Three main features of paleosols are useful for distinguishing them from enclosing rocks: root traces, soil horizons, and soil structures.
Fossil root traces are best preserved in formerly waterlogged paleosols. In oxidized paleosols their organic matter may not be preserved, but root traces can be recognized by their irregular, tubular shape, and by their downward tapering and branching. Often root traces are crushed like a concertina, because of compaction of the surrounding paleosol during burial. The top of a paleosol may be recognized where root traces and other trace fossils are truncated by an erosional surface. Root and other trace fossils are not useful for recognizing paleosols of middle Ordovician and older age, since large land organisms of such antiquity are currently unknown.
Soil horizons usually have more gradational boundaries than seen in sedimentary layering. Commonly these gradational changes are parallel to the truncated upper surface of the paleosol. Some kinds of paleosol horizons are so lithologically distinct that they have been given special names; for example, cornstone (Bk) and ganister (E); the letter symbols are equivalent horizon symbols of soil science.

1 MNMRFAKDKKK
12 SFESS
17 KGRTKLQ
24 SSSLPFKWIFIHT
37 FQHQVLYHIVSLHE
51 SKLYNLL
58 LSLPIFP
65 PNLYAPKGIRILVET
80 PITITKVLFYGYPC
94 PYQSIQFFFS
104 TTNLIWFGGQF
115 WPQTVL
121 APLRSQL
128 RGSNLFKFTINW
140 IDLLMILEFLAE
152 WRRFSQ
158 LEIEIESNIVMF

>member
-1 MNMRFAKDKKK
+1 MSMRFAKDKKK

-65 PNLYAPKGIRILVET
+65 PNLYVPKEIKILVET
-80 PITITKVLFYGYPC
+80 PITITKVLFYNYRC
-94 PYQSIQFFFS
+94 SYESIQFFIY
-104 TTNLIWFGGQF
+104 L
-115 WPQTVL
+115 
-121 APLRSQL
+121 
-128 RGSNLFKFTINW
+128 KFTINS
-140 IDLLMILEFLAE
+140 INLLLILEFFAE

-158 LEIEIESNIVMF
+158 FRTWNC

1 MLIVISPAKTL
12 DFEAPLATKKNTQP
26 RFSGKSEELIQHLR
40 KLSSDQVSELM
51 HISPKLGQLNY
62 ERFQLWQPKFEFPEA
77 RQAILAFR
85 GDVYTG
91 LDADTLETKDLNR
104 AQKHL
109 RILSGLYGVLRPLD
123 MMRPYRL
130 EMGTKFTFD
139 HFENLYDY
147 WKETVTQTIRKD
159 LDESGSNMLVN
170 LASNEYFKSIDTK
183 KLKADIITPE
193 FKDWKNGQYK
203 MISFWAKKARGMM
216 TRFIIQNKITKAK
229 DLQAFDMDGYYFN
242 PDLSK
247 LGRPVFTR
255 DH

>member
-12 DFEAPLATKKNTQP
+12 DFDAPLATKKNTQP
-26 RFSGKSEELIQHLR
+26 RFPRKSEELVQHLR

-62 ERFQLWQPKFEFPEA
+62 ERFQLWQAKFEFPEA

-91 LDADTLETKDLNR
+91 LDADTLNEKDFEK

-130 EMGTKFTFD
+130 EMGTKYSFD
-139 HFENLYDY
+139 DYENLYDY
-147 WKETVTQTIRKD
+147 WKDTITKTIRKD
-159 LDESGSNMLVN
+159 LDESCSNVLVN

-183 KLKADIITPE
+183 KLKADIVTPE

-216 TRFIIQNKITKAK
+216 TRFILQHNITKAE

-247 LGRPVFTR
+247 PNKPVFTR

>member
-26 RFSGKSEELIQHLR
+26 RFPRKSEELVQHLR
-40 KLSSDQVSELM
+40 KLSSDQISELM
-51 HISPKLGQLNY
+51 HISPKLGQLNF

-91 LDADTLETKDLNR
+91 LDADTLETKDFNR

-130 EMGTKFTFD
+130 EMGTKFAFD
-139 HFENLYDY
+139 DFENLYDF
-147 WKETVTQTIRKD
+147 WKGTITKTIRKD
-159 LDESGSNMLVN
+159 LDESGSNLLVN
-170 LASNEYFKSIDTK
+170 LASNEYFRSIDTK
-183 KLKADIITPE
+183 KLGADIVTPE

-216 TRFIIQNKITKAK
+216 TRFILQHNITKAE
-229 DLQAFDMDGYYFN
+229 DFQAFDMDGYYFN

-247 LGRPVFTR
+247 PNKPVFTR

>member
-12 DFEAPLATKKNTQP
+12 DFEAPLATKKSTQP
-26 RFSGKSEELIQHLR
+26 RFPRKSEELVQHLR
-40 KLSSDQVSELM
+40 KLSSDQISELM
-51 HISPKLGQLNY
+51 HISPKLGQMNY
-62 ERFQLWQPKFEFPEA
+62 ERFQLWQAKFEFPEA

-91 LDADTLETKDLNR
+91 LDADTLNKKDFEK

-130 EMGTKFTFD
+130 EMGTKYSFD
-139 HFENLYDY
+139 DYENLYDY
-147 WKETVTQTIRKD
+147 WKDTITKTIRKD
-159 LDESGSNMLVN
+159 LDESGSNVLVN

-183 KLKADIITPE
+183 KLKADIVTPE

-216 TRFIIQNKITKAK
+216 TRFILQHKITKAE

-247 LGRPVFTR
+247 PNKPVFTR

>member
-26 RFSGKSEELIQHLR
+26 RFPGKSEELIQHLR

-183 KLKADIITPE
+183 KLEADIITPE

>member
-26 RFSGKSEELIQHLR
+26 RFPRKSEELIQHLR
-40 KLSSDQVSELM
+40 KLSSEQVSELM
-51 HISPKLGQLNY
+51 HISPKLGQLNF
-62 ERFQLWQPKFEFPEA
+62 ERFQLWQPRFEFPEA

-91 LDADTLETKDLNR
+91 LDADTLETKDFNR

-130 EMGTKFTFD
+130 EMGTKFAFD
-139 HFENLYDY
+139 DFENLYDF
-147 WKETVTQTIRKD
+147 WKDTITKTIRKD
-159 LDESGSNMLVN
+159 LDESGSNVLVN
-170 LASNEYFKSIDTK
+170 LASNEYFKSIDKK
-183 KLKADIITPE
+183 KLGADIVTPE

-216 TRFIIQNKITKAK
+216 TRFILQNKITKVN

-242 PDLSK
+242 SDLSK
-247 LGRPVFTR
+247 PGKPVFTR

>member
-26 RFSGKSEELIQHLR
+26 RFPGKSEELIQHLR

Compared to sedimentary layering, metamorphic foliation, and igneous crystalline textures, soil structure appears massive, hackly, and jointed. The basic units of soil structure (peds) are defined by a variety of modified (for example, iron-stained or clayey) surfaces (cutans). Peds may be granular, blocky, prismatic, columnar, or platy in shape. Concretions, nodules, nodular layers, and crystals are also part of the original soil structure of some paleosols.
Complications to be considered during field recognition of paleosols include erosion of parts of the profile, overlap of horizons of different paleosols, development of paleosols on materials eroded from preexisting paleosols, and the development of paleosols under successive and different regimes of weathering.